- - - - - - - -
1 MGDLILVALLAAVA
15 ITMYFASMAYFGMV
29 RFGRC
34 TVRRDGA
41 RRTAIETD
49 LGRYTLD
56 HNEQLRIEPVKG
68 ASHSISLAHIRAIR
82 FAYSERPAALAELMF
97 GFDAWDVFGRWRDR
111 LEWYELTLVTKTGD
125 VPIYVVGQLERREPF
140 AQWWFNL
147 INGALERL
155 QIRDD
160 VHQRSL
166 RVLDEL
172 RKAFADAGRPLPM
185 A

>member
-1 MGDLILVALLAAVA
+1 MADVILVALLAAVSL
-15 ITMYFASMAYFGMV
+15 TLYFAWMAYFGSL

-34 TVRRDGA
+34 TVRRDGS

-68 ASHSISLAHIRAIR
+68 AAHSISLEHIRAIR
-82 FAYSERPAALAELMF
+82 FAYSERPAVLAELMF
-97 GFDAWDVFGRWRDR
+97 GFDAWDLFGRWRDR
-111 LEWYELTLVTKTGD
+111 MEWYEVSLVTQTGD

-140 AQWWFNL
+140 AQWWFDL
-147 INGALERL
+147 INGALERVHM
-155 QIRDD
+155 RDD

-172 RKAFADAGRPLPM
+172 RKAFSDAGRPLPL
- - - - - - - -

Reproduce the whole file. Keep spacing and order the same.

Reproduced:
1 MGDLILVALLAAVA
15 ITMYFASMAYFGMV
29 RFGRC
34 TVRRDGA
41 RRTAIETD
49 LGRYTLD
56 HNEQLRIEPVKG
68 ASHSISLAHIRAIR
82 FAYSERPAALAELMF
97 GFDAWDVFGRWRDR
111 LEWYELTLVTKTGD
125 VPIYVVGQLERREPF
140 AQWWFNL
147 INGALERL
155 QIRDD
160 VHQRSL
166 RVLDEL
172 RKAFADAGRPLPM
185 A

>member
-1 MGDLILVALLAAVA
+1 MADVILVALLAAVSL
-15 ITMYFASMAYFGMV
+15 TLYFAWMAYFGSL

-34 TVRRDGA
+34 TVRRDGS

-68 ASHSISLAHIRAIR
+68 AAHSISLEHIRAIR
-82 FAYSERPAALAELMF
+82 FAYSERPAVLAELMF
-97 GFDAWDVFGRWRDR
+97 GFDAWDLFGRWRDR
-111 LEWYELTLVTKTGD
+111 MEWYEVSLVTQTGD

-140 AQWWFNL
+140 AQWWFDL
-147 INGALERL
+147 INGALERVHM
-155 QIRDD
+155 RDD

-172 RKAFADAGRPLPM
+172 RKAFSDAGRPLPL